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About ronzilla

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  1. Episode 179: Spy Games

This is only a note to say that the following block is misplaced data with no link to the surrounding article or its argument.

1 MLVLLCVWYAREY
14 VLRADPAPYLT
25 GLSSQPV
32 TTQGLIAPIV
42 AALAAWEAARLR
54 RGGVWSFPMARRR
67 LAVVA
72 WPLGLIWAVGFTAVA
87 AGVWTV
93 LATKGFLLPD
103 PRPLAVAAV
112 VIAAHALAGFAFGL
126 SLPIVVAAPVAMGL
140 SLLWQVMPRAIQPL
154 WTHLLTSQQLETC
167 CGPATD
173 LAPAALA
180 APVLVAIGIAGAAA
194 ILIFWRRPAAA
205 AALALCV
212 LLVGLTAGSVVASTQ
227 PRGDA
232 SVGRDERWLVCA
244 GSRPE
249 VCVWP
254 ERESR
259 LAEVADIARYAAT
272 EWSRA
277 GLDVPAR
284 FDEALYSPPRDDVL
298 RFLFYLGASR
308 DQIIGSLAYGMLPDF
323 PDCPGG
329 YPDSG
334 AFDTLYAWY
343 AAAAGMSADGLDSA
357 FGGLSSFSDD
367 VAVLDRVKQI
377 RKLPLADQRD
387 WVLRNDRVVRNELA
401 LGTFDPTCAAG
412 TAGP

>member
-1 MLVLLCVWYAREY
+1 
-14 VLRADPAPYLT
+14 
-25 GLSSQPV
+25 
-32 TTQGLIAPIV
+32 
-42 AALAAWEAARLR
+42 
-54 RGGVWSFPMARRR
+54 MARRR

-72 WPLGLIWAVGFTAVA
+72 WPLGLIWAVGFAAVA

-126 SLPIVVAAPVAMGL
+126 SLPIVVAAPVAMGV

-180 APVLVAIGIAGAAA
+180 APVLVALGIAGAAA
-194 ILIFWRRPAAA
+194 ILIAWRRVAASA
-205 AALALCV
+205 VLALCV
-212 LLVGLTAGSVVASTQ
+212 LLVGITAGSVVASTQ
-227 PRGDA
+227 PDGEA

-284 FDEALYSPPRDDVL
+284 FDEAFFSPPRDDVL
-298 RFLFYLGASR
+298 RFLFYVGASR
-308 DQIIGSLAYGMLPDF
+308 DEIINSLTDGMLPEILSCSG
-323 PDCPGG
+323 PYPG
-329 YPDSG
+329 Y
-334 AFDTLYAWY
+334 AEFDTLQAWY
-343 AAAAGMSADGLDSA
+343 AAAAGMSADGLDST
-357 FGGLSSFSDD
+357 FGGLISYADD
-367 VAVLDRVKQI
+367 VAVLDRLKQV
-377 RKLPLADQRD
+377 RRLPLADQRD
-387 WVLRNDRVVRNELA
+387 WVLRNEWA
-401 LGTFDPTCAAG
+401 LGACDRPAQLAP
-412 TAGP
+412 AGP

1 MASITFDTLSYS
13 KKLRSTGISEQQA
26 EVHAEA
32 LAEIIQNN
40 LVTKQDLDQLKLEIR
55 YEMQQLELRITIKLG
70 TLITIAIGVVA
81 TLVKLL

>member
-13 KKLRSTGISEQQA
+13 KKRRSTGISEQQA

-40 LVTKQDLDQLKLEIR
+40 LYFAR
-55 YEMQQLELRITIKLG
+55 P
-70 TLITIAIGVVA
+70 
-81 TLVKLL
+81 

Sorry for the lateness, I'm behind on my episodes--I enjoyed the discussion! Some ideas/remarks: -- Territory-based intelligence: One thing I don't think I've seen attempted is the idea of intelligence/espionage based on territory. Kind of the idea that cities would be hubs of espionage, and that a player could direct resources toward that city. The city would then ooze intelligence/espionage capability out over the countryside--in fact a SimCity-esque "heatmap" could show how a player's intelligence/espionage capability is spreading out. Beyond the Sword did this a little, but there's room for more exploration. This applies in the player's own territory too, and should probably stay in effect if a city is captured. If a player owns Paris and it's taken over, the player would still have great intel on what the city is producing & where the nearby enemy units are, and espionage actions should be easier to perform at first. -- Embassies/consulates: How about being able to build a consulate/embassy in an opponent's city? That's part of how it works in real life in peacetime: a country sends their own people over and they interact with the local population, building bridges, forging ties...and recruiting assets. Often embassies are invisible in games...they could be buildable structures. Of course come wartime they get kicked out, but that territorial influence/intel would remain for a while, as sympathetic assets continue to perform. -- Confidence levels: In real life, I suspect spy folks gauge their intel/likelihoods based on a "confidence level", as in "this informant usually gets it right, I've got high confidence in his info" or "we don't have anyone on the ground in the area, I've got low confidence that we can pull off this action". I'd be more inclined to spend those espionage resources if I knew ahead of time that an action was likely/unlikely to succeed. Even just low/med/high would worthwhile. -- Civics matter: If an opponent has vastly different government/civics than the player, it should be harder to perform espionage. This is the "you aren't like us" factor, where it's hard to recruit assets if the opponent's beliefs are drastically different. Having 4/5 civics identical for 10 turns straight should make for easier espionage than 0/5. Taking into account the territory nationality (i.e. 10% Aztec) would make sense, as would the happiness of the population. A city having "We Love the King" parties should be a bear to infiltrate. -- Notion of "something here": A couple of games, like Combat Mission and Silent Storm, have that way of reporting intel where your units know there are unit(s) in a location, but don't know the details yet. In most games, a player can either see a unit or they can' would be interesting for a player to get reports through the fog of war on "big mass of units" from their intel sources. BTW, one board game that deals with espionage, if simply as a theme: CIA vs. KGB. It's all about deducing what your opponent will do next, and countering it. Thanks for reading!